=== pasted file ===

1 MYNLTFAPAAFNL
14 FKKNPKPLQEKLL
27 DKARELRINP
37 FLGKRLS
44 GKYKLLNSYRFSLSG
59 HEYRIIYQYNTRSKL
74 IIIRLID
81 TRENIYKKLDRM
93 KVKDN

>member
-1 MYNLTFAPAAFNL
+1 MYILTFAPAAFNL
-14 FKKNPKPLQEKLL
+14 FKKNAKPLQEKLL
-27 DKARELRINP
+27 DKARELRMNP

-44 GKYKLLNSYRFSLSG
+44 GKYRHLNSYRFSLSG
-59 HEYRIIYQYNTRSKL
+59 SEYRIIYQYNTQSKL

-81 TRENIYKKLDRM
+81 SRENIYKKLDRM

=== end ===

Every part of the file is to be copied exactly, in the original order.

1 MYNLTFAPAAFNL
14 FKKNPKPLQEKLL
27 DKARELRINP
37 FLGKRLS
44 GKYKLLNSYRFSLSG
59 HEYRIIYQYNTRSKL
74 IIIRLID
81 TRENIYKKLDRM
93 KVKDN

>member
-1 MYNLTFAPAAFNL
+1 MYILTFAPAAFNL
-14 FKKNPKPLQEKLL
+14 FKKNAKPLQEKLL
-27 DKARELRINP
+27 DKARELRMNP

-44 GKYKLLNSYRFSLSG
+44 GKYRHLNSYRFSLSG
-59 HEYRIIYQYNTRSKL
+59 SEYRIIYQYNTQSKL

-81 TRENIYKKLDRM
+81 SRENIYKKLDRM